Posted: Sept. 8, 2015


By Celia Cohen
Grapevine Political Writer

There is always the voice inside, the one that says, "Get up!"

It is the legacy Joe Biden was left by his father, Joe Sr., so profoundly so that it was the framework for Promises to Keep, the memoir released in 2007, right before the presidential run that became the vice presidential run.

"He had no time for self-pity. He didn't judge a man by how many times he got knocked down but by how fast he got up. Get up! That was his phrase, and it has echoed through my life. The world dropped you on your head? My dad would say, Get up! You're lying in bed feeling sorry for yourself? Get up!" Biden wrote.

"The newspapers are calling you a plagiarist, Biden? Get up! Your wife and daughter -- I'm sorry, Joe, there was nothing we could do to save them? Get up!"

Now that his beloved Beau is gone, the words must be an inferno, and maybe one way to get up is to run for president, but they are not the only words, because there is also the heart-of-his-heart voice, the one that comes from Jill.

Biden was not kidding when he heard a shout of run-for-president from the Labor Day crowd in Pittsburgh and numerous news outlets reported what he said back.

"I got to talk to my wife about that," Biden said.

Presidential races are Jill's call. They have been her call since 1988, when the election for the White House was wide open as Reagan was finishing up his two terms and the prospects for Biden were promising, maybe even formidable.

As Biden wrote in his memoir, her instinct was to warn him off, but he plunged ahead, until just before he formally declared in September 1987, when he found he had doubts himself. She told him he could not turn back then, because too many people had upended their lives for his candidacy, and they were counting on him.

As it played out, of course, Jill's instinct was right, as the campaign blew up amid plagiarism charges and the venomous atmosphere of the Senate hearings Biden chaired on the doomed nomination of Robert Bork for the Supreme Court.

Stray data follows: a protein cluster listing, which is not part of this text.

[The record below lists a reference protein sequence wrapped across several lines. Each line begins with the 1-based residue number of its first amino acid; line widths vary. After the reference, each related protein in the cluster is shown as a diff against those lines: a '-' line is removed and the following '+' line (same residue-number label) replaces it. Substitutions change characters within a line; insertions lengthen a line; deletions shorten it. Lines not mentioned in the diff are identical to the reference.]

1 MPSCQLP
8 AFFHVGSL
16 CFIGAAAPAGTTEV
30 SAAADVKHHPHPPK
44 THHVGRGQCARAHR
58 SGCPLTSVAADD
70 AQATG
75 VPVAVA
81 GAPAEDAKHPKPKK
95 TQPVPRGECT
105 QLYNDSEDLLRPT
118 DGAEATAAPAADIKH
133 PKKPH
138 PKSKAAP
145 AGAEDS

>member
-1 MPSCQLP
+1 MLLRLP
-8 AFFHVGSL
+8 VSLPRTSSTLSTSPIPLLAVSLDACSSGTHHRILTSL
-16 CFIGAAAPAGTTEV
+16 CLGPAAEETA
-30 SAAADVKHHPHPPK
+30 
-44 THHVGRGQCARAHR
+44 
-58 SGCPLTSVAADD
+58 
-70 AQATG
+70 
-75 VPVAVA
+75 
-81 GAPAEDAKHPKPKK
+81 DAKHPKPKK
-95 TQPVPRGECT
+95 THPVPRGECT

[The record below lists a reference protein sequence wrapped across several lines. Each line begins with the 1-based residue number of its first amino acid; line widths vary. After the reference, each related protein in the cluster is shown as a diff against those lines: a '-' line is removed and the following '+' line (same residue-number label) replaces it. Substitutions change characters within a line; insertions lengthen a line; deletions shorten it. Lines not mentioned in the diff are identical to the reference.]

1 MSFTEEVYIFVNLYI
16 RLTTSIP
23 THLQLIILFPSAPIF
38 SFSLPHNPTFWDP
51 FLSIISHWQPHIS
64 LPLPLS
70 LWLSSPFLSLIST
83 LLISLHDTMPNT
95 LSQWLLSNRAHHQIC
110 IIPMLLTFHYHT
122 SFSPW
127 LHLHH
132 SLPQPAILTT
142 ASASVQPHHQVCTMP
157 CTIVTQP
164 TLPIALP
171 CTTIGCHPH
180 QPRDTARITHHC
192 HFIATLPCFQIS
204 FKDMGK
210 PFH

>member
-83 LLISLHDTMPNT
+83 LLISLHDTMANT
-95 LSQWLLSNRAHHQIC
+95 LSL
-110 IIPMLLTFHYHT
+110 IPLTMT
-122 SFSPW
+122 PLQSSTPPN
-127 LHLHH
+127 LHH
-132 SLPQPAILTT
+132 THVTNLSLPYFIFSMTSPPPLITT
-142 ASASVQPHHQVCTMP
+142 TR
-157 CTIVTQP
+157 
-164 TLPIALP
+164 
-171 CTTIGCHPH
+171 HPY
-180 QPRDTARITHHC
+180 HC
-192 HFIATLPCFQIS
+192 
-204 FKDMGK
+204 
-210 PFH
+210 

They sat out Clinton in 1992 and 1996 and Gore in 2000, but Biden was itching to try again in 2004, when Bush-the-son was up for re-election. Biden assembled a command structure for a campaign and lined up some contributions, only to shut everything down in August 2003 when the time, in presidential terms, was getting short.

Sometime afterwards, he went to explain his decision at -- where else? -- the Sussex County Democratic Jamboree, the place he always goes when his life is unsettled and he needs to bring himself back. He said Jill was against a run.

"It would be like parachuting in," Biden said then. "Jill was not willing to do that now. She said, 'Why don't you wait until next time and just march in? I'm tired of parachuting in.'"

It turned out Jill really meant what she said. With the 2008 election coming, Biden was convinced she would be against it again, mostly because of the toll it would take on the family. She called a family meeting to give him the word, as he recounted in his memoir:

"We've been meeting," Jill said, and I realized they'd really thought about how to say this to me.


Then I heard Jill again. "I want you to run this time," she said. "It's up to you, but we'll support it."

So for 2016? Ask her, not him.

What must really be brutally tantalizing is Biden's standing appears to be the best it has ever been, both as a political figure and a policymaker, in 45 years of public life.

Biden has been on fire politically since the column by Maureen Dowd in the New York Times set off a boomlet in early August for him to run, after she wrote it was Beau's dying wish, although she did not explain how she knew. Seance?

Funny it was Maureen Dowd. She was the one whose front-page story accusing Biden of plagiarizing from Neil Kinnock, a British politician, loosed the fury that drove him out of the 1988 race.

Biden's national stature is so high, he was just named "likely to be the most consequential two-term vice president in American history" in a column last week by Joel Goldstein, a professor who is a noted scholar of the vice presidency at Saint Louis University School of Law. In American history.

Here in Delaware, he can figure on riding into posterity with Caesar Rodney.

Is it enough? Ask her, not him.